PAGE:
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Everything Apple for Fall!

Everything Apple for Fall!

Fall is here, and apples are in abundance. Here are a few creative ways to enjoy America’s most abundant fruit, beyond the usual pies and crumbles:

Apple Cake
2 eggs
1 cup vegetable oil
2 cups white sugar
2 teaspoons cinnamon
1/2 teaspoon salt
1 teaspoon vanilla extract
2 cups all-purpose flour
1 teaspoon baking soda
4 cups apples – peeled, cored and diced

Preheat oven to 350° F. Grease and flour a 9 x 13 inch cake pan. In a mixing bowl, beat oil and eggs together until creamy. Add the sugar and vanilla and beat well. Combine the flour salt, baking soda, and ground cinnamon. Slowly add this mixture to the egg mixture and mix until combined. Fold in the apples and spread the batter into the pan. Bake for about 45 minutes, until a toothpick inserted comes out clean. All the cake cool on a wire rack.

Apple Pancakes
2 eggs, well beaten
1 1/2 cups milk
2 cups all-purpose flour
1 teaspoon baking powder
1/2 teaspoon salt
1/4 cup sugar
3 medium apples, peeled and coarsely grated
Zest from 1 orange
1 teaspoon cinnamon
Vegetable oil, for frying
Confectioner’s sugar, for dusting

In a large bowl, mix eggs and milk. In a smaller bowl, whisk the flour, baking powder, salt, cinnamon and sugar together. Combine the wet and the dry ingredients and stir in the apples and orange zest. Cost a skillet in a thin layer of oil and place it over medium heat. Drop large spoonful of batter into the pan, flatten it, and cook for 2-3 minutes. Flip until both sides are golden brown. Dust with powdered sugar and serve.

Waldorf Salad
2 to 3 red apples
1 cup raisins
1 stalk celery, diced
1/4 cup grated coconut
3 tablespoons vanilla yogurt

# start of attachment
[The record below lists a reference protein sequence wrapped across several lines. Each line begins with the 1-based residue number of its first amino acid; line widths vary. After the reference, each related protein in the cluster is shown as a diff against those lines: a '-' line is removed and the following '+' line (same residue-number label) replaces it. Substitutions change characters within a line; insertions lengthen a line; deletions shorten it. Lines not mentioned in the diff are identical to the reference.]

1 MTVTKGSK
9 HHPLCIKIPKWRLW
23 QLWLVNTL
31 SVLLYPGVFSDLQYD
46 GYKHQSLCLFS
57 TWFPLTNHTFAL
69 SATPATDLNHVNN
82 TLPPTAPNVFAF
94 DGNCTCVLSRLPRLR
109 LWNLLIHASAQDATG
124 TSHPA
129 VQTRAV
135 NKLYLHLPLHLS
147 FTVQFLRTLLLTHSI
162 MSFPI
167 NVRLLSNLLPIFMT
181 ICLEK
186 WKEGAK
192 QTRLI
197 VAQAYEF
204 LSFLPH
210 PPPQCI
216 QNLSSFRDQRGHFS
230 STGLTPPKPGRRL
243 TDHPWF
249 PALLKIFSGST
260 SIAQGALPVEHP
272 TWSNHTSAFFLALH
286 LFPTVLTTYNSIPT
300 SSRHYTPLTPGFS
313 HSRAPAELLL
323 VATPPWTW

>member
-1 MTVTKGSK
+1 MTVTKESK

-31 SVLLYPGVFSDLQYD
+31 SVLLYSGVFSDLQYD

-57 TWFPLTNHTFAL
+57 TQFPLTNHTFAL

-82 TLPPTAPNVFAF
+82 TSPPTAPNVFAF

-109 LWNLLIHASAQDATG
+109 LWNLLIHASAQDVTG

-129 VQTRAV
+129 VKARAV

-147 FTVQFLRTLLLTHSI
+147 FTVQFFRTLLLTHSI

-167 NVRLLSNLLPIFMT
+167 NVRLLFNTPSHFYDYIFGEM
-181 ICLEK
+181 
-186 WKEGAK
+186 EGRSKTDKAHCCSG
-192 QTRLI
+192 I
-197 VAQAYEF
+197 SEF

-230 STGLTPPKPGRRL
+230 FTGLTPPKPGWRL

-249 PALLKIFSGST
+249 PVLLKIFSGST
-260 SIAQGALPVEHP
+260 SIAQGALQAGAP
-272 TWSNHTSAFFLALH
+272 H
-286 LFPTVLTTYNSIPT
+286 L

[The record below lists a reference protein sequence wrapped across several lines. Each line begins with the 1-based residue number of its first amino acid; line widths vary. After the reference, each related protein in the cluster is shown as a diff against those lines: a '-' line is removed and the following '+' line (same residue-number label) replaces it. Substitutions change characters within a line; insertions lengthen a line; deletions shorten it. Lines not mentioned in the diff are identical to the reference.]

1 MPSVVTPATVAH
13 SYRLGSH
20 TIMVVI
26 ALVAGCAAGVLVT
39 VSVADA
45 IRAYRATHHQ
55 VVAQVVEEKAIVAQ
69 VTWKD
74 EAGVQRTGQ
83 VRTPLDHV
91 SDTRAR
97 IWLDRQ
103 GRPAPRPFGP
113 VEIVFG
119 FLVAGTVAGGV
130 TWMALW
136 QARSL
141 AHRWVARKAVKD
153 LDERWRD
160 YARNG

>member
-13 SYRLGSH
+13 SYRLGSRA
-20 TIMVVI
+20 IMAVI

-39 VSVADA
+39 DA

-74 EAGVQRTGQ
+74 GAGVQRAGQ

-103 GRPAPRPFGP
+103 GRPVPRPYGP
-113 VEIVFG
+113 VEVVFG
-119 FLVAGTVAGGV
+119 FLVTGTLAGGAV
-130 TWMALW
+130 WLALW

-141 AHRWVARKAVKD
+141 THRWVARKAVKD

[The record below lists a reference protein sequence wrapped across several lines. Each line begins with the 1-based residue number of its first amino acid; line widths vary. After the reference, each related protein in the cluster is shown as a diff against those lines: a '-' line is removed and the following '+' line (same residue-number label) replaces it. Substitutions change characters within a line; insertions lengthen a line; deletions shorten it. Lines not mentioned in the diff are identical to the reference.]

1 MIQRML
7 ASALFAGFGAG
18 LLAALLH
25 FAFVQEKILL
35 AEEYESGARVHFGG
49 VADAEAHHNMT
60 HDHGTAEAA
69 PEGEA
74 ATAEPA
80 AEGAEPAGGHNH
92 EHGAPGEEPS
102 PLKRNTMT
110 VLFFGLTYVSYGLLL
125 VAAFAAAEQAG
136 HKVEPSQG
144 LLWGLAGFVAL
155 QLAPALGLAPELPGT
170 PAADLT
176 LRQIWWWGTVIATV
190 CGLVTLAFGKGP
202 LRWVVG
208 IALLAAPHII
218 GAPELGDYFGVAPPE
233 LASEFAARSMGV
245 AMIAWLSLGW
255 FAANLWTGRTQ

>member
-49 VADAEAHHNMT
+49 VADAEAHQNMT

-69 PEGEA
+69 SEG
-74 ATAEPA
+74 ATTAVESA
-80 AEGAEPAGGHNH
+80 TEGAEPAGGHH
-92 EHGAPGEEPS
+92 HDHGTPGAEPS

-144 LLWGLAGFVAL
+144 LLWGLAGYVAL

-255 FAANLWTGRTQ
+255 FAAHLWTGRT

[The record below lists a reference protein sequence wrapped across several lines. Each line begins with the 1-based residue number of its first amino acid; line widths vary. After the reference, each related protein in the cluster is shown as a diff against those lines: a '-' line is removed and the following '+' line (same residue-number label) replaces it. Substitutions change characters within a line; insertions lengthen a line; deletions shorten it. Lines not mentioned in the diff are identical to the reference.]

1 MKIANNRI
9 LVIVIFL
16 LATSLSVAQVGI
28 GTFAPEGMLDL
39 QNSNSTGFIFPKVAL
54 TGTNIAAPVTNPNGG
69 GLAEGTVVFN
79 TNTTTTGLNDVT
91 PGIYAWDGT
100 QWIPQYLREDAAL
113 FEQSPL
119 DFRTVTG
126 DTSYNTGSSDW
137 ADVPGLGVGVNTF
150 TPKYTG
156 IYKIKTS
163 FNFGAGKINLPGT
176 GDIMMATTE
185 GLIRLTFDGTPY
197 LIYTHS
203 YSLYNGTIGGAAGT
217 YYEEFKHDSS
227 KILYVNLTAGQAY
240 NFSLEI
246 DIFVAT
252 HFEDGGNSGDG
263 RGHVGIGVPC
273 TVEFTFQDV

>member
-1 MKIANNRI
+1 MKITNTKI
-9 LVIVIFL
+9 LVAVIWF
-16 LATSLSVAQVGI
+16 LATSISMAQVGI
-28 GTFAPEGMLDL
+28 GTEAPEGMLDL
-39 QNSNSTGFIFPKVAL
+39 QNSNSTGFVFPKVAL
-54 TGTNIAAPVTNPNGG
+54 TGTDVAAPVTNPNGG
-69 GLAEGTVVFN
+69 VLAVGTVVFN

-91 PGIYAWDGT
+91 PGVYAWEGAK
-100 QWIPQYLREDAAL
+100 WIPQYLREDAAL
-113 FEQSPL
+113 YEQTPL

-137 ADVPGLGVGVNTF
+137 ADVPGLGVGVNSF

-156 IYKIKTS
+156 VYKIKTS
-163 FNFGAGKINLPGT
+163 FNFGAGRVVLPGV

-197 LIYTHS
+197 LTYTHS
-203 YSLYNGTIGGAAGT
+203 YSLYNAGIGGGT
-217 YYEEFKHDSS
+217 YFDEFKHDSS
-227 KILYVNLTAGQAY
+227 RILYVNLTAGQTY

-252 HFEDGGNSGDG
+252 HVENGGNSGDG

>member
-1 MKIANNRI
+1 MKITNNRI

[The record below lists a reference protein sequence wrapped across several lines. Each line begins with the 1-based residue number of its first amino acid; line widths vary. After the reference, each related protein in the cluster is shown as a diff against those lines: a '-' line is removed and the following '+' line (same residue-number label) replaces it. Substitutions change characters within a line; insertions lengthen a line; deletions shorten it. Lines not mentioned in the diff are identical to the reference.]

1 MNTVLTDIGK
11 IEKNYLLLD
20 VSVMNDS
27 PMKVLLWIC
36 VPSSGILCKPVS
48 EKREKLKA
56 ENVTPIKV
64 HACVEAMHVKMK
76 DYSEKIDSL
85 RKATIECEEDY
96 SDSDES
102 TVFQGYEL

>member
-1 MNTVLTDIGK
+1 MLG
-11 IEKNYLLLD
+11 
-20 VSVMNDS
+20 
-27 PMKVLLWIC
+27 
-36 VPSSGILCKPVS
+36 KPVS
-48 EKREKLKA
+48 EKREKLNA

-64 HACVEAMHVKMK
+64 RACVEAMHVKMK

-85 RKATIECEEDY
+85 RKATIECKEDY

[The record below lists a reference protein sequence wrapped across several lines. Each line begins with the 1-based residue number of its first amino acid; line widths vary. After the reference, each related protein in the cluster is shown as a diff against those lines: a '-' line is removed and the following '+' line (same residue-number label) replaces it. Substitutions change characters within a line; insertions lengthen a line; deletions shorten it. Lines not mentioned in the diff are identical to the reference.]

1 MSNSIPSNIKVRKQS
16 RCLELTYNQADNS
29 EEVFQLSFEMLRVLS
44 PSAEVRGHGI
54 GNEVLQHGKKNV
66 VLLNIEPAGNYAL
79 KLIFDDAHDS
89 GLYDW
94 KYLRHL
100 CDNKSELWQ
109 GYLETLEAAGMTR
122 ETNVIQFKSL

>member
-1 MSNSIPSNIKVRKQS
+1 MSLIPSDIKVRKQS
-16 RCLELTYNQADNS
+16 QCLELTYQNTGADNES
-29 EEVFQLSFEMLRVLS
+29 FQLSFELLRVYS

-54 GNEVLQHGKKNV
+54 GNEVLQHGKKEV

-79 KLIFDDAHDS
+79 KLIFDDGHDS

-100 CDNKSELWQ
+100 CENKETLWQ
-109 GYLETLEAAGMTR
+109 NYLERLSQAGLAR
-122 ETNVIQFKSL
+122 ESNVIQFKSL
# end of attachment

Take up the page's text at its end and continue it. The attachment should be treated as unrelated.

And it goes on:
Wash, then chop the apples into bite-sized chunks, leaving the skins on for color. Place in a serving bowl with the raisins, diced celery, and grated coconut. Fold in vanilla yogurt until all is thoroughly combined. Serve at once or chill.

Apple Pizza
2 teaspoons garlic, minced
3 tablespoons olive oil
1 lb. whole wheat pizza dough
2 cups fresh spinach, coarsely chopped
1 1/2 cups apples, peeled and thinly sliced
8-oz. fresh Mozzarella cheese
1 cup crumbled Blue cheese.
1/2 cup shredded parmesan cheese
1 teaspoon dried leaf oregano

Preheat your oven to 450°F. Allow pizza dough to sit and rise until it stretches easily. Sauté garlic in olive oil over medium heat for 1-2 minutes.

Brush a large cookie sheet with olive oil and fit the dough to the pan, then brush more oil onto the dough. Lay spinach, apples, and garlic evenly onto the crust. Toss all cheese types together and layer it over the apples. Sprinkle with oregano. Bake for 15-18 minutes, until the crust is golden brown and the cheese is bubbly. Brush olive oil blend onto pizza crust.

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  • Rey says:

    In Cornwall, Halloween is celebrated as Allantide, and it is a celebration of the apple harvest. Our own customs of apple-bobbing and apple-biting are derived from Allantide traditions. We don’t know if there was a specific type of apple called the Allan- my research into antique apples has not uncovered one- but apples so classed were big, shiny, round, and red. Rome Beauties would make first-rate Allans.